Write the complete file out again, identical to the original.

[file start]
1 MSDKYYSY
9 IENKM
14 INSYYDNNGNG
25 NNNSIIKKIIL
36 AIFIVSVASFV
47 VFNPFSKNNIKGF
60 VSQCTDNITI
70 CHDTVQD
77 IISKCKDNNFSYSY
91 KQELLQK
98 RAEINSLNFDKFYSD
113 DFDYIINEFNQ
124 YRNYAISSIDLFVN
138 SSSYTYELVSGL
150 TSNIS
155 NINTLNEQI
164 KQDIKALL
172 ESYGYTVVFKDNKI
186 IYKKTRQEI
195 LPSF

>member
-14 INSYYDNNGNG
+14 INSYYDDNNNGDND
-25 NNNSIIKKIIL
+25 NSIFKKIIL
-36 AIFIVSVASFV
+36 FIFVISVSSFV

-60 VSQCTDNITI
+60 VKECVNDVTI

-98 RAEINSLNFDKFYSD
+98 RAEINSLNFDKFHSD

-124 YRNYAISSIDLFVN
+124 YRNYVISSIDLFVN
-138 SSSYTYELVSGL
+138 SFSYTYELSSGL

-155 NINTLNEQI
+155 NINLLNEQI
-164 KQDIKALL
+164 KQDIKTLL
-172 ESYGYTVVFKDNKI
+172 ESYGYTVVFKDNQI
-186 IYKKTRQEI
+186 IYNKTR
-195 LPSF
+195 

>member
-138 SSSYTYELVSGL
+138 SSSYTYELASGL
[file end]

1 MSDKYYSY
9 IENKM
14 INSYYDNNGNG
25 NNNSIIKKIIL
36 AIFIVSVASFV
47 VFNPFSKNNIKGF
60 VSQCTDNITI
70 CHDTVQD
77 IISKCKDNNFSYSY
91 KQELLQK
98 RAEINSLNFDKFYSD
113 DFDYIINEFNQ
124 YRNYAISSIDLFVN
138 SSSYTYELVSGL
150 TSNIS
155 NINTLNEQI
164 KQDIKALL
172 ESYGYTVVFKDNKI
186 IYKKTRQEI
195 LPSF

>member
-14 INSYYDNNGNG
+14 INSYYDDNNNGDND
-25 NNNSIIKKIIL
+25 NSIFKKIIL
-36 AIFIVSVASFV
+36 FIFVISVSSFV

-60 VSQCTDNITI
+60 VKECVNDVTI

-98 RAEINSLNFDKFYSD
+98 RAEINSLNFDKFHSD

-124 YRNYAISSIDLFVN
+124 YRNYVISSIDLFVN
-138 SSSYTYELVSGL
+138 SFSYTYELSSGL

-155 NINTLNEQI
+155 NINLLNEQI
-164 KQDIKALL
+164 KQDIKTLL
-172 ESYGYTVVFKDNKI
+172 ESYGYTVVFKDNQI
-186 IYKKTRQEI
+186 IYNKTR
-195 LPSF
+195 

>member
-138 SSSYTYELVSGL
+138 SSSYTYELASGL